What were the reasons behind the sea of red that day? We knew that foreign investors who track frontier markets would pull out since Pakistan moved to the emerging markets index. We knew that some profit-taking was bound to happen as euphoria over the reclassification settled. We knew that the budget announcement did not please the market too much. So why the surprise?

Because, like all money matters, no matter how much you prepare and plan, you can never be sure how everyone else would react. An associate professor at Stanford discovered in 2004 that “trading stocks tweaked the same part of the human brain that was associated with sexual lust and drug abuse”, says Investopedia. It also means that sometimes the thrill of seeking money can override rationality.

Is that what happened? In hindsight, the market was overbought prior to MSCI inclusion day.

Investors did not take into account selling of frontier market funds and overpriced Pakistani companies. Additionally, the inflow did not match the outflow. Given Pakistan’s meagre weight of 0.14% in the MSCI Emerging Markets Index, it made sense that selling would occur.

But apart from all this, there has been one more major development that has cornered stock market investors with billions in their hands. It’s the fear over the future of PM Nawaz and JIT investigations. Many believed that the JIT formation was only on paper and nothing substantial would ever come of those investigations.

But the day it summoned the prime minister, a sitting, able and popular man within the party one at that, it sent shock waves across the country. While many took it as a positive, the stock market and investors’ brains froze. The market collapsed like a deck of cards and suffered another 1,855-point fall.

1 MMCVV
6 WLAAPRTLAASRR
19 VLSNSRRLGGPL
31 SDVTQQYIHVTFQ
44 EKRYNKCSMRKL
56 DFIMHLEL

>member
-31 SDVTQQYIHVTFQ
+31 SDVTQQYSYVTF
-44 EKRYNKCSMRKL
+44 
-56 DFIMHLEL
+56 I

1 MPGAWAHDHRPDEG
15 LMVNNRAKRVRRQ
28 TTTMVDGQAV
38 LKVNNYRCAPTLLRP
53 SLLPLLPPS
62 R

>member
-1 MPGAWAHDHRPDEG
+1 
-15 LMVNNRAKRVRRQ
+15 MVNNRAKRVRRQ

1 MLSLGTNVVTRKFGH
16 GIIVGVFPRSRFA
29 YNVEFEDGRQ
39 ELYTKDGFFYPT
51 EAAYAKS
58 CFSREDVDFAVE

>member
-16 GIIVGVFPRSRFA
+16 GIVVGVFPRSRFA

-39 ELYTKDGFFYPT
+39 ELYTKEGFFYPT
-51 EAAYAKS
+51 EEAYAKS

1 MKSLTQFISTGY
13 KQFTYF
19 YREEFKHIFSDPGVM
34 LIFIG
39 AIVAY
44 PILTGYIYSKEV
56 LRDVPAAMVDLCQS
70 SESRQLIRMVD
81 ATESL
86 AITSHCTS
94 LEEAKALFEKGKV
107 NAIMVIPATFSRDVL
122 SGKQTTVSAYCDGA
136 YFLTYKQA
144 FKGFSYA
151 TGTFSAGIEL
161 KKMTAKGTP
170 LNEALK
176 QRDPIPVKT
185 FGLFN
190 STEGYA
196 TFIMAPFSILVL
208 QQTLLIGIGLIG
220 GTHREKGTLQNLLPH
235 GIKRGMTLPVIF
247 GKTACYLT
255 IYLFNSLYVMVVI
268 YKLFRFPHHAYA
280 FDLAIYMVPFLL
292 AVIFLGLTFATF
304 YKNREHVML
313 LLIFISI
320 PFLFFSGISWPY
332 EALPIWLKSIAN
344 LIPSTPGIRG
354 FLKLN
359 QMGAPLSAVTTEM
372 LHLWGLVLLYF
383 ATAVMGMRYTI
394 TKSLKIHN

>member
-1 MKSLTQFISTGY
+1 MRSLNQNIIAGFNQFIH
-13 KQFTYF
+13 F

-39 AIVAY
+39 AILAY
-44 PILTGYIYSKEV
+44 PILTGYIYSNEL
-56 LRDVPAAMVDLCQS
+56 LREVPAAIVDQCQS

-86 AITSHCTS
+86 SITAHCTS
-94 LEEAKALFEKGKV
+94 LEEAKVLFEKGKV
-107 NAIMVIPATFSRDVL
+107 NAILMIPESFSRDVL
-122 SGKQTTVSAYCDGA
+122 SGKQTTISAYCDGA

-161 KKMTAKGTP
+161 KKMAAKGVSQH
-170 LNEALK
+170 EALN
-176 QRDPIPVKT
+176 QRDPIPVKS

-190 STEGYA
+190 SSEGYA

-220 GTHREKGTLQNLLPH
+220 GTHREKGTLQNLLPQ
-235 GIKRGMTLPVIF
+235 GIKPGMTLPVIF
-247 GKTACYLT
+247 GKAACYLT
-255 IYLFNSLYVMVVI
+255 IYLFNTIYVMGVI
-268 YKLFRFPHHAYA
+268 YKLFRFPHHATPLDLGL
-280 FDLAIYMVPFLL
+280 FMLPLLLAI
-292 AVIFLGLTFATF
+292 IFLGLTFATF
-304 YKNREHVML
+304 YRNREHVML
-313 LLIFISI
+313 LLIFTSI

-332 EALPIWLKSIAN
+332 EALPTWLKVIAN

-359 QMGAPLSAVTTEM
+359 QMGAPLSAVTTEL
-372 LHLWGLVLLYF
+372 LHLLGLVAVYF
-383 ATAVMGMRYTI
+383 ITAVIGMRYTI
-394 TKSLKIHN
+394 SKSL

It did not see this coming. What does this mean for the future of the government? Will PM Nawaz be disqualified? Will these investigations result in mid-term elections? What about investment plans of companies? Will the China-Pakistan Economic Corridor (CPEC) be affected?

There was no time to ponder these questions and find answers. Investors sold and left. They were okay with some losses. They just did not want to wait till the PM was shown the door. Is that a real possibility? Perhaps. Will that mark the end of PML-N’s government? Maybe not.

Investors didn’t have time for that and neither did the market. It was just better to be safe than sorry. It was okay if some money got wiped off. Inclusion in MSCI Emerging Markets may have been a positive trigger for a year running up to the actual reclassification, but it sparked profit-taking as soon as it took effect. The budget wasn’t really a positive one for the PSX and despite Dar clarifying that the new CGT regime would kick in after July 1, not affecting shares bought before the date, the market panicked. Why shouldn’t it? Dar only happened to clarify the tax regime on the day the National Assembly approved the budget, which was almost three weeks after he made the announcement.

Trading would have, and will probably, return to being based on company fundamentals and economic outlook if the political situation were calmer and quieter. But, in Pakistan, that is really not the case for too long. If it isn’t terrorism we are fighting or power utilities, there are demons within us that ensure we are never at peace. Maybe we don’t get it because we don’t want it. Maybe we like the noise and chaos – even in happiness we celebrate through pointless aerial firing.

The writer is a business reporter based in Karachi